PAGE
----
If you have your Web site or a network server in-house, or you can't afford a moment of downtime due to hardware failure, you may need to build a custom solution that involves redundant hard drives or a backup server. You may want to consider RAID, redundant servers, and/or removable hard drives. RAID (redundant array of independent disks) is a configuration of one or more hard disk drives that work together to increase performance and/or fault tolerance. A set of RAID drives comes with a special hard drive controller with RAID functionality built into it. RAID improves performance by striping data (interleaving it) across multiple drives, so that more than one disk drive is reading and writing data at the same time, which allows several disk drives do the task of one drive and improves the speed. RAID provides fault protection (protects against data loss due to hard drive failure) by using one of two techniques: mirroring or parity.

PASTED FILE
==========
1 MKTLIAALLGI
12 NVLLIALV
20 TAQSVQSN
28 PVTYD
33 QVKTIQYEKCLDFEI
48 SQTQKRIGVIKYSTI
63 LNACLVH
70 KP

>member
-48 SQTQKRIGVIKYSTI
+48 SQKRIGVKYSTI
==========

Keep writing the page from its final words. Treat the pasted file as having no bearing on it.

RAID: RAID is available for either the Mac or PC. A RAID controller adds $300 to $2,000 onto the cost of a server. The difference in price depends the levels of RAID supported and the number of channels. The higher the number of channels, the faster the controller and hard drives can communicate. You'll also need to factor in the cost of the extra drives needed to support RAID.
Windows NT 4.0 ships with a feature that allows software control of RAID, eliminating the need for a separate hardware controller. However, you'll need to be aware of the limitations of software RAID. Software RAID uses the computer's CPU, rather than a separate CPU on the controller, slowing down system performance. It can also be difficult to configure.
If you're interested in RAID, your best bet is to look for a server that comes with a RAID controller that is preconfigured for you. This will save you the extra expense and time of adding RAID to an existing system.